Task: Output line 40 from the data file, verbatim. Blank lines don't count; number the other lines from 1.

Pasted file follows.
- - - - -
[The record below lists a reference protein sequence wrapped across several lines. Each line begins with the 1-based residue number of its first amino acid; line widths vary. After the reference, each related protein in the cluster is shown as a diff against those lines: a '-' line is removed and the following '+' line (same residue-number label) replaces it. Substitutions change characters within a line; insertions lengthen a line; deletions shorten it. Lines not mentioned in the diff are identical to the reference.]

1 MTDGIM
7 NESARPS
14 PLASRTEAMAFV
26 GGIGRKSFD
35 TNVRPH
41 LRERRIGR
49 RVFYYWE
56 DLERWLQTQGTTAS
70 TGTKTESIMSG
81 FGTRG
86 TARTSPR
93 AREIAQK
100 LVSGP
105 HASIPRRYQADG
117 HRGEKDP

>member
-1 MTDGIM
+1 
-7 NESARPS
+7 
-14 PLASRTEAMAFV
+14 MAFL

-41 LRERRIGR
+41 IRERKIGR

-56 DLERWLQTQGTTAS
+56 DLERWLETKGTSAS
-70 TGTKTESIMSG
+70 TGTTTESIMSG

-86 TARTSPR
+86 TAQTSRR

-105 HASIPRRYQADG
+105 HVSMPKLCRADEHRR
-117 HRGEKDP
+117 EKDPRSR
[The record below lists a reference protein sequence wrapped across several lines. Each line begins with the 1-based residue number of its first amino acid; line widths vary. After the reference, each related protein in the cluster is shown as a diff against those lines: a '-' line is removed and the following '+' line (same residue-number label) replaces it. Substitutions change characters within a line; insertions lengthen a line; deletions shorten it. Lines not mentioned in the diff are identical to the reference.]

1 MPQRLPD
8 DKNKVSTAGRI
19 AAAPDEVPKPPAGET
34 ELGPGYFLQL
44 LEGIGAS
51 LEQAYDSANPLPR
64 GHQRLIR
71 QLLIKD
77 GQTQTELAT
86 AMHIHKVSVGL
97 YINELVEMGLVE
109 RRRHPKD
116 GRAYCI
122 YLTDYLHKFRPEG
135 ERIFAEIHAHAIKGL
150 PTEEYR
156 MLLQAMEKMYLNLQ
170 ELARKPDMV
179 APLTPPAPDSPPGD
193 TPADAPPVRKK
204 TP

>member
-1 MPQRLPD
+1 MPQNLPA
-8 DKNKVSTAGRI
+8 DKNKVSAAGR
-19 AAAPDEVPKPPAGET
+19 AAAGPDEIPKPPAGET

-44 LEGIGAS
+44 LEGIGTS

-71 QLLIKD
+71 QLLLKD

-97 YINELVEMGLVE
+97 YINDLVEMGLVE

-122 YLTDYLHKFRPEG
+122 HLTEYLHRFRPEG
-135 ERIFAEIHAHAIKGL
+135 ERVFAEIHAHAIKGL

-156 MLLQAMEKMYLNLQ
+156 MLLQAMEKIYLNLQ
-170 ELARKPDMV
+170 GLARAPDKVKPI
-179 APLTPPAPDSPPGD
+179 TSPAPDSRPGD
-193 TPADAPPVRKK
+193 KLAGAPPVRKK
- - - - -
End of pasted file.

34 ELGPGYFLQL